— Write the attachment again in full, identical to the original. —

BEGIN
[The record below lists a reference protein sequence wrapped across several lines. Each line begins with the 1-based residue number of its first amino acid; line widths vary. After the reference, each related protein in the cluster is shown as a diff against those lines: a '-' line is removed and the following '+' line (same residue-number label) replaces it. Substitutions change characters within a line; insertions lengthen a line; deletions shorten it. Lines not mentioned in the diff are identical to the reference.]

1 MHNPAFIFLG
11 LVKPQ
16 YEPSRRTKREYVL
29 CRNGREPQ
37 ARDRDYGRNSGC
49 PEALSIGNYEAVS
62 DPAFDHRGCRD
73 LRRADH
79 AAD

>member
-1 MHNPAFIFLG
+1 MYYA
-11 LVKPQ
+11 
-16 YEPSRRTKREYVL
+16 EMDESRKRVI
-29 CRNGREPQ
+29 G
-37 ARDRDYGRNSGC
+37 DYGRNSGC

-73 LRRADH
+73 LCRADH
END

[The record below lists a reference protein sequence wrapped across several lines. Each line begins with the 1-based residue number of its first amino acid; line widths vary. After the reference, each related protein in the cluster is shown as a diff against those lines: a '-' line is removed and the following '+' line (same residue-number label) replaces it. Substitutions change characters within a line; insertions lengthen a line; deletions shorten it. Lines not mentioned in the diff are identical to the reference.]

1 MHNPAFIFLG
11 LVKPQ
16 YEPSRRTKREYVL
29 CRNGREPQ
37 ARDRDYGRNSGC
49 PEALSIGNYEAVS
62 DPAFDHRGCRD
73 LRRADH
79 AAD

>member
-1 MHNPAFIFLG
+1 MYYA
-11 LVKPQ
+11 
-16 YEPSRRTKREYVL
+16 EMDESRKRVI
-29 CRNGREPQ
+29 G
-37 ARDRDYGRNSGC
+37 DYGRNSGC

-73 LRRADH
+73 LCRADH